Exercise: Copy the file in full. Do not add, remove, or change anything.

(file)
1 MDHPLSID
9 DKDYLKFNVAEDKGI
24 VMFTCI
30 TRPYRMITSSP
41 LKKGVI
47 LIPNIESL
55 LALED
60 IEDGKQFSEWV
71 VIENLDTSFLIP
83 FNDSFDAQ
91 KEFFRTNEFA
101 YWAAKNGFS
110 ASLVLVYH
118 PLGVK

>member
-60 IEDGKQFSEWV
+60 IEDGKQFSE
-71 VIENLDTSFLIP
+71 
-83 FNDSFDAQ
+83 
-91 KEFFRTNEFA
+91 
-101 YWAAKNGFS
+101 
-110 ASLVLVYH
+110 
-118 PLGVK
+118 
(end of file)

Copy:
1 MDHPLSID
9 DKDYLKFNVAEDKGI
24 VMFTCI
30 TRPYRMITSSP
41 LKKGVI
47 LIPNIESL
55 LALED
60 IEDGKQFSEWV
71 VIENLDTSFLIP
83 FNDSFDAQ
91 KEFFRTNEFA
101 YWAAKNGFS
110 ASLVLVYH
118 PLGVK

>member
-60 IEDGKQFSEWV
+60 IEDGKQFSE
-71 VIENLDTSFLIP
+71 
-83 FNDSFDAQ
+83 
-91 KEFFRTNEFA
+91 
-101 YWAAKNGFS
+101 
-110 ASLVLVYH
+110 
-118 PLGVK
+118 